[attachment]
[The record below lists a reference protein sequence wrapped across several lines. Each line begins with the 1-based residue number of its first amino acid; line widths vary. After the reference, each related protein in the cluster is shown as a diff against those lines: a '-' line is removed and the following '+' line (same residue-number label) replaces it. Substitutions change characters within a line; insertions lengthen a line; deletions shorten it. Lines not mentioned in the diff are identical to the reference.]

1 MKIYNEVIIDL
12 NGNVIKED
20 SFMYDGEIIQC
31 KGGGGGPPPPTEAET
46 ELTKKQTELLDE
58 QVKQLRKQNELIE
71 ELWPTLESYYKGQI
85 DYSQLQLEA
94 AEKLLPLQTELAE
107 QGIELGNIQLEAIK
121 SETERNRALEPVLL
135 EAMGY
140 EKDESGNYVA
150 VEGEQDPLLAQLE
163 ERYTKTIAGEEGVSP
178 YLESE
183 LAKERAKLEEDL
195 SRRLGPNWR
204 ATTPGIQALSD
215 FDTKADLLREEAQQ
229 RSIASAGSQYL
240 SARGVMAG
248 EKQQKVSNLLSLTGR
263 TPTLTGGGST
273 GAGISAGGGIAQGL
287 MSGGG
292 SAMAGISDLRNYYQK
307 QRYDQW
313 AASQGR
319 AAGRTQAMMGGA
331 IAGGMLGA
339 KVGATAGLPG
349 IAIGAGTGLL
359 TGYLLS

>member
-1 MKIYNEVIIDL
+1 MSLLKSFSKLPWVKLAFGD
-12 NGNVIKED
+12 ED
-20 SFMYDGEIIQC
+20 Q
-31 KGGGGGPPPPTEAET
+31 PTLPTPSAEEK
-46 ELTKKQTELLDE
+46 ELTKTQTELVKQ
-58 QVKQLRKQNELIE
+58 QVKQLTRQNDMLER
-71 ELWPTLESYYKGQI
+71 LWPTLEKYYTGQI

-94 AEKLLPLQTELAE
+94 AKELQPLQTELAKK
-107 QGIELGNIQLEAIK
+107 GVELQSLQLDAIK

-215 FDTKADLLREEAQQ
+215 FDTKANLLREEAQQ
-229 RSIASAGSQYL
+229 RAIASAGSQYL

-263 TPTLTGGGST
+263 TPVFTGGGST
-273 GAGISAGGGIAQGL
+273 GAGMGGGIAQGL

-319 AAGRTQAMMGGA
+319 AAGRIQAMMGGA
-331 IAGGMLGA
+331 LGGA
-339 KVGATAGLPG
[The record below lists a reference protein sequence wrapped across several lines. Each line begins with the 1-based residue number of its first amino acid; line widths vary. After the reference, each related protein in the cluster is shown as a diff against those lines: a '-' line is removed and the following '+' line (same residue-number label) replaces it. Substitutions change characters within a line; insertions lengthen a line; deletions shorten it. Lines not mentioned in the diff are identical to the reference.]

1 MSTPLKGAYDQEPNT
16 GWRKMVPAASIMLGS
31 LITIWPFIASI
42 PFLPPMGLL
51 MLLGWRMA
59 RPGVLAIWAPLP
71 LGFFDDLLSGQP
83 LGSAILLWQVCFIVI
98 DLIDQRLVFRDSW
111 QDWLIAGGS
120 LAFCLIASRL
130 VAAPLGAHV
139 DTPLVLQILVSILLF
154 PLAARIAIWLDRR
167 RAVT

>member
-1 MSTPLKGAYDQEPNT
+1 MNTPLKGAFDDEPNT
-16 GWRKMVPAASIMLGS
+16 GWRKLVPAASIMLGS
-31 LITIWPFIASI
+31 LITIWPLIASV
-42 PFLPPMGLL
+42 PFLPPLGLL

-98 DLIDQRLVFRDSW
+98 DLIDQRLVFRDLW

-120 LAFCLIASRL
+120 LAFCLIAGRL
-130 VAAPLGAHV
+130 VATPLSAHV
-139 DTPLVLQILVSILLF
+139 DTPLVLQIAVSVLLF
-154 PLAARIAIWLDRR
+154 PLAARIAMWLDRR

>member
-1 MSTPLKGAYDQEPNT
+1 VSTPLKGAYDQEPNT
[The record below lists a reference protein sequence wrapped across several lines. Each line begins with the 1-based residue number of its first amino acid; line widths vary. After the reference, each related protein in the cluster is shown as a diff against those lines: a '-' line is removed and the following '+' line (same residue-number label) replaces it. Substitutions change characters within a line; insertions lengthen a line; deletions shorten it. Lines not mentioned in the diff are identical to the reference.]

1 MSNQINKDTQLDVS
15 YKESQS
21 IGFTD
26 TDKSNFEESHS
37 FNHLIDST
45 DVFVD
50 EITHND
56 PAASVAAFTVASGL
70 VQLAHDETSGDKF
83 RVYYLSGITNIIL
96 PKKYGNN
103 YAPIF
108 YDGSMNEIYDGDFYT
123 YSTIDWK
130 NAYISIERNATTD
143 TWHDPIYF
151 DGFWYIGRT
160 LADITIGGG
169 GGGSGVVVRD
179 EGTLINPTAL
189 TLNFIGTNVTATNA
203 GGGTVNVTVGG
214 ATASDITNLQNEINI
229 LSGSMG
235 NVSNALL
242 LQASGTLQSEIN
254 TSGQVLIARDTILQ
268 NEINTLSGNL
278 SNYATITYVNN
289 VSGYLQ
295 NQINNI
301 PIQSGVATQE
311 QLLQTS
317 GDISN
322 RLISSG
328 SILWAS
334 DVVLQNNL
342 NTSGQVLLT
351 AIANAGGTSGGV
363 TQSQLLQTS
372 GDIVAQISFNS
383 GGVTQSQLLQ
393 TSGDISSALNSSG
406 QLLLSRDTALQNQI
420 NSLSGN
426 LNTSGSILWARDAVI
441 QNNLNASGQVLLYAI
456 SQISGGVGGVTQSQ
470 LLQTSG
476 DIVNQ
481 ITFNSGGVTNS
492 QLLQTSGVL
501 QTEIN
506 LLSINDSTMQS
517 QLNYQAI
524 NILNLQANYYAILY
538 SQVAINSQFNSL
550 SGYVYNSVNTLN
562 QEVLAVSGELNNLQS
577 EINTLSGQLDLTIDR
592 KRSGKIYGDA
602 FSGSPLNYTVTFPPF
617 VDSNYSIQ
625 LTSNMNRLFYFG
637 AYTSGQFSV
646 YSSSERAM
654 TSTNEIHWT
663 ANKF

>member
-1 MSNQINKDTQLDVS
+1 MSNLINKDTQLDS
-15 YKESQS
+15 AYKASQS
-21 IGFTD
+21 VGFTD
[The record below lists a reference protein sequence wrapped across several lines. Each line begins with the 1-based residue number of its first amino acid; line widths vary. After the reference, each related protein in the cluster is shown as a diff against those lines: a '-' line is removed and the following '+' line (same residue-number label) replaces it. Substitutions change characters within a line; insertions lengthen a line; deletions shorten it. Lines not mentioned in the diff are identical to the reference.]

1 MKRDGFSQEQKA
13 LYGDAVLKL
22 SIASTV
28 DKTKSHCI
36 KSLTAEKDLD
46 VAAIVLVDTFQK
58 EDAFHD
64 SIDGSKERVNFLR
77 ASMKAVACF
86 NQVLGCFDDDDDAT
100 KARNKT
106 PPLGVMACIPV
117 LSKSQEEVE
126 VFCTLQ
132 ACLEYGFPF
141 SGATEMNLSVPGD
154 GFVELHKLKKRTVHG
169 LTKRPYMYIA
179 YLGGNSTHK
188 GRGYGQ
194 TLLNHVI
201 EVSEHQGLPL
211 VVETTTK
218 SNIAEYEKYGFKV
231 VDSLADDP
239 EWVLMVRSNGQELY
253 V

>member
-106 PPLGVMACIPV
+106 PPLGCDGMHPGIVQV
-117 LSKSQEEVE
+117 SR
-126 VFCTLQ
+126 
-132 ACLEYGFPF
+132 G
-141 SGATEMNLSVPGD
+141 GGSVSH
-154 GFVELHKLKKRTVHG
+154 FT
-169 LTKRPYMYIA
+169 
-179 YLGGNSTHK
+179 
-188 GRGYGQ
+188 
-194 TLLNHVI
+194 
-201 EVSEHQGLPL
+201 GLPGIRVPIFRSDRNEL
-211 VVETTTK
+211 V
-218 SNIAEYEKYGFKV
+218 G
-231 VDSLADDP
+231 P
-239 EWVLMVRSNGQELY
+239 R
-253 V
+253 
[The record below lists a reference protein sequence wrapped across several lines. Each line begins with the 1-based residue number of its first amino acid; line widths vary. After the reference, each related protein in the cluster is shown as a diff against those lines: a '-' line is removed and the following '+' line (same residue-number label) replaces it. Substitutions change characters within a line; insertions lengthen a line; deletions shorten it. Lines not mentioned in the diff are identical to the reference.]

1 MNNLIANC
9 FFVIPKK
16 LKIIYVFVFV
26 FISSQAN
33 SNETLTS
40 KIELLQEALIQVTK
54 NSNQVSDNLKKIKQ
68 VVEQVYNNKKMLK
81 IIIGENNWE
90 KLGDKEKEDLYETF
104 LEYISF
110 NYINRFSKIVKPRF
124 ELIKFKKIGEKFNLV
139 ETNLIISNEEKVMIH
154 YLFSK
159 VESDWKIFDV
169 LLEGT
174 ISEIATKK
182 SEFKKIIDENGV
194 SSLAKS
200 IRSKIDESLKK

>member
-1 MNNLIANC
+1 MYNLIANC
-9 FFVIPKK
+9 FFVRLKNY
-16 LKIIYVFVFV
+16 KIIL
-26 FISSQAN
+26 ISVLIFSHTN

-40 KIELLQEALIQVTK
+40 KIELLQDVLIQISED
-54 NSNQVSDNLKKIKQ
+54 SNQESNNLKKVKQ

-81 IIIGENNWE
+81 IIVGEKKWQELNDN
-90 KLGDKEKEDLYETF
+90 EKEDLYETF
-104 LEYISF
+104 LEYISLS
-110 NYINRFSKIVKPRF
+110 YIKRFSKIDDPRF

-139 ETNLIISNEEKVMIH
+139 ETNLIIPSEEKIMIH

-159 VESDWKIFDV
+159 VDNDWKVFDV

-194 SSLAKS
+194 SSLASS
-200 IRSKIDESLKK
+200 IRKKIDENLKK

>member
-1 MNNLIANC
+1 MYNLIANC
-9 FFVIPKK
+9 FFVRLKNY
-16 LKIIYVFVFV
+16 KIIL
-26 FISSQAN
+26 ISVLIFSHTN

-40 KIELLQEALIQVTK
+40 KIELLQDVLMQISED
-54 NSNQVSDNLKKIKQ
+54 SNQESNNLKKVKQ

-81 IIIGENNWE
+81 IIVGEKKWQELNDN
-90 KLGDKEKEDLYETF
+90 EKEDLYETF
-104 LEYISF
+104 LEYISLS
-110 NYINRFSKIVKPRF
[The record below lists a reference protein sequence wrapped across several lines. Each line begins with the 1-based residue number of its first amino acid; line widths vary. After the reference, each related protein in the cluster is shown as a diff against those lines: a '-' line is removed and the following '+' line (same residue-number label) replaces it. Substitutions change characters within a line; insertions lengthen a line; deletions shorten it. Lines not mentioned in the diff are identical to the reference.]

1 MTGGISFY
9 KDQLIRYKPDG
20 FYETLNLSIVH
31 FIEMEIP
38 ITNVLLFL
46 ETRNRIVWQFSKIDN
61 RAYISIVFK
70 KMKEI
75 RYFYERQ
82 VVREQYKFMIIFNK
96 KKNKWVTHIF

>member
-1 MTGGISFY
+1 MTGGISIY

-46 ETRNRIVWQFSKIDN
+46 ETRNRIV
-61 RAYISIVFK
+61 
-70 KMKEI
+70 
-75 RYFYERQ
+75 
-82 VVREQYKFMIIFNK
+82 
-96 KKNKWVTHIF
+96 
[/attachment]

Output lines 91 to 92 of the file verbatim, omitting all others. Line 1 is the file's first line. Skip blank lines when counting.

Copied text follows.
-42 PFLPPMGLL
+42 PFLPPLGLL